Just 3% of Block’s Business Could Be the Key to Future Market-Beating Returns

Hanah Lopes

Financial-technology stock Block (SQ -3.24%) has completely fallen out of favor with the market. In 2021 (back when its name was still Square), its price surpassed $281 per share. As of this writing, it’s down more than 60% from that price as investors question the company’s future growth potential.

If you’re wondering about Block’s future ability to outperform the market average, consider this: In 2021, just 3.3% of the company’s overall revenue came from outside of the U.S. This means that if Block is going to remain a growth company, it will need to see progress in international markets. And investors are starting to see a glimmer of hope in this area.

A business person uses a Square point-of-sales device from Block.

Image source: Block.

A closer look at Block’s revenue

At the outset, it’s important to understand that not all of Block’s $17.7 billion in 2021 revenue is created equal. For example, revenue generated from selling hardware devices and processing Bitcoin transactions looks like a waste of time on the surface.

To be clear, it literally costs Block more to make hardware devices than what it sells them for — this is called negative gross profit margin. Here are the concrete numbers: In 2021, Block spent $221 million on hardware. It only generated revenue of $146 million. In other words, it cost Block about $75 million just to get its hardware in customers’ hands.

Similarly, Block isn’t interested in making money processing Bitcoin transactions. In fact, this has just a 2% gross margin. And yet, this is the majority of Block’s business. In 2021, nearly 57% of revenue came from Bitcoin.

Block is forthcoming on the logic behind this strategy. In its annual report, management writes, “Hardware is sold primarily as a means to grow our transaction-based revenue and, as a result, generating positive gross margins from hardware sales is not the primary goal of the hardware business.”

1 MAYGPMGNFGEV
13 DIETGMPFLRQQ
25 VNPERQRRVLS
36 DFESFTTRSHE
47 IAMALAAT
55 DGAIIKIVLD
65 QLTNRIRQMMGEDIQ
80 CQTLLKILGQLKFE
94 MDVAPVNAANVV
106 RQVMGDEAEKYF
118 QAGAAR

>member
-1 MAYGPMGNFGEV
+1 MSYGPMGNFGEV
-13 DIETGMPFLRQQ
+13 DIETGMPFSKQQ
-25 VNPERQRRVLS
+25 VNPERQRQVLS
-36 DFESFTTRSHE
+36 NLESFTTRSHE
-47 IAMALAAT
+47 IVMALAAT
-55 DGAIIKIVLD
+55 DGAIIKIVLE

Regarding Bitcoin, Block’s stated goal is just to facilitate access for its customers, not make money.

All of this said, Block’s transaction-based revenue and subscription-and-services revenue is a lucrative business proposition. These revenue streams come with 43% and 82% gross margins, respectively. 

If you want to win customers for the high-margin opportunities, your best bet is to offer the broadest range of products and services. Therefore, Block may make little to no money for some things. But it’s nevertheless important to offer these to win the higher-margin business opportunities. 

This playbook for Block will likely apply in international markets as it has in the U.S.

Block’s investment overseas

As already mentioned, only 3% of Block’s revenue is generated in international markets. But the company has already been investing overseas. Specifically, merchants already sell using Block’s services in Canada, Japan, Australia, the U.K., Ireland, France, and Spain, according to its 2021 annual report.

For existing merchants, Block has likely already lost money selling them hardware devices — that’s the investment part. Now Block gets to reap the benefits of generating higher-margin revenue for transactions and ongoing services. And there’s evidence this is precisely what’s happening. While international revenue is just 3% of total revenue, international markets accounted for 9% of gross profit for Block’s seller segment in the fourth quarter of 2021.

To contextualize this further, Block generated $181 million in international revenue in Q4. Q4 international gross profit was $62 million. This 34% gross margin for international revenue is actually better than its overall gross margin of 25%.

Remember, Block’s revenue mix is concentrated around Bitcoin, which is low margin. This is why the overall gross margin looks low. But that’s the point I’m making with Block’s international business: Hardware is a negative-margin business. The 34% gross margin suggests that Block’s international business is quickly scaling away from hardware and toward transactions and services, which is better for shareholders.

Over the long term, stocks tend to go up as their profits rise. Many factors contribute to a business’s overall profitability. But one of these factors is gross profit. And Block’s gross profits are growing quickly internationally, which could help catalyze future market-beating gains.

Visualizing Block’s international potential

According to The World Bank, global gross domestic product (GDP) in 2020 was $84.75 trillion. The U.S. comprised roughly a quarter of this. However, the other countries that Block already does business in collectively comprise nearly 20% of global GDP. In other words, if Block can scale in these international markets as it has in the U.S., it could nearly double its opportunity.

There are other things that could catalyze Block’s growth. And there are certainly some risks to the business that we haven’t examined here. But if you were wondering how Block could sustain growth for the long term, I think you’ll agree that international markets remain a largely untapped, outsized opportunity.


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